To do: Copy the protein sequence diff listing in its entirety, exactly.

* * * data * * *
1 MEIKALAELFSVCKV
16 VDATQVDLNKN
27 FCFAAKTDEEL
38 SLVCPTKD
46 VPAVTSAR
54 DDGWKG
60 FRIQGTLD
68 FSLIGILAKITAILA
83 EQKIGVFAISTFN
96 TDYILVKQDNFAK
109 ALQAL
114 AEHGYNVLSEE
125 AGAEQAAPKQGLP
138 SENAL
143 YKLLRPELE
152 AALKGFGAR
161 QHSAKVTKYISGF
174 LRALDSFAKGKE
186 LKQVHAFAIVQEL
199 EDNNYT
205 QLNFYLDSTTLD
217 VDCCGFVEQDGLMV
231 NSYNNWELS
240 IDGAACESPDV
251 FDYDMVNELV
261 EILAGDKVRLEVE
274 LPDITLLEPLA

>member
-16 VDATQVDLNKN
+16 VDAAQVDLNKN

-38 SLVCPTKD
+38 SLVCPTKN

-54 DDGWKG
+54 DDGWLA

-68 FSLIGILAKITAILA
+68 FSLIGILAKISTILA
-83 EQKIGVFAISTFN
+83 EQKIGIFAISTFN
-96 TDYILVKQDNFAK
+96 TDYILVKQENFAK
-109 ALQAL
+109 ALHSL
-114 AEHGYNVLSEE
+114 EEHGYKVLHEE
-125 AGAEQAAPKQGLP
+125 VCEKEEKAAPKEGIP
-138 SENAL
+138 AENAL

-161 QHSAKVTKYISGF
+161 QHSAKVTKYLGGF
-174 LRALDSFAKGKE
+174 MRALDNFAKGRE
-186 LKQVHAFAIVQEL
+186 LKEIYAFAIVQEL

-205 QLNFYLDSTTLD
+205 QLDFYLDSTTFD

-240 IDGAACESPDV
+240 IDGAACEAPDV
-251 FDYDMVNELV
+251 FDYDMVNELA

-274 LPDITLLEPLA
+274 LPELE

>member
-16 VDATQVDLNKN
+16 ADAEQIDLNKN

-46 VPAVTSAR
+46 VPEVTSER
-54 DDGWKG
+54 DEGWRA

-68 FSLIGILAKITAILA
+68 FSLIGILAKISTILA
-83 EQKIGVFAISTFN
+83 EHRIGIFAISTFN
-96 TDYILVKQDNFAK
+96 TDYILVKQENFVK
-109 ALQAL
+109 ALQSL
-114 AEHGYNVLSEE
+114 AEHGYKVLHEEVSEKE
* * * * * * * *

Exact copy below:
1 MEIKALAELFSVCKV
16 VDATQVDLNKN
27 FCFAAKTDEEL
38 SLVCPTKD
46 VPAVTSAR
54 DDGWKG
60 FRIQGTLD
68 FSLIGILAKITAILA
83 EQKIGVFAISTFN
96 TDYILVKQDNFAK
109 ALQAL
114 AEHGYNVLSEE
125 AGAEQAAPKQGLP
138 SENAL
143 YKLLRPELE
152 AALKGFGAR
161 QHSAKVTKYISGF
174 LRALDSFAKGKE
186 LKQVHAFAIVQEL
199 EDNNYT
205 QLNFYLDSTTLD
217 VDCCGFVEQDGLMV
231 NSYNNWELS
240 IDGAACESPDV
251 FDYDMVNELV
261 EILAGDKVRLEVE
274 LPDITLLEPLA

>member
-16 VDATQVDLNKN
+16 VDAAQVDLNKN

-38 SLVCPTKD
+38 SLVCPTKN

-54 DDGWKG
+54 DDGWLA

-68 FSLIGILAKITAILA
+68 FSLIGILAKISTILA
-83 EQKIGVFAISTFN
+83 EQKIGIFAISTFN
-96 TDYILVKQDNFAK
+96 TDYILVKQENFAK
-109 ALQAL
+109 ALHSL
-114 AEHGYNVLSEE
+114 EEHGYKVLHEE
-125 AGAEQAAPKQGLP
+125 VCEKEEKAAPKEGIP
-138 SENAL
+138 AENAL

-161 QHSAKVTKYISGF
+161 QHSAKVTKYLGGF
-174 LRALDSFAKGKE
+174 MRALDNFAKGRE
-186 LKQVHAFAIVQEL
+186 LKEIYAFAIVQEL

-205 QLNFYLDSTTLD
+205 QLDFYLDSTTFD

-240 IDGAACESPDV
+240 IDGAACEAPDV
-251 FDYDMVNELV
+251 FDYDMVNELA

-274 LPDITLLEPLA
+274 LPELE

>member
-16 VDATQVDLNKN
+16 ADAEQIDLNKN

-46 VPAVTSAR
+46 VPEVTSER
-54 DDGWKG
+54 DEGWRA

-68 FSLIGILAKITAILA
+68 FSLIGILAKISTILA
-83 EQKIGVFAISTFN
+83 EHRIGIFAISTFN
-96 TDYILVKQDNFAK
+96 TDYILVKQENFVK
-109 ALQAL
+109 ALQSL
-114 AEHGYNVLSEE
+114 AEHGYKVLHEEVSEKE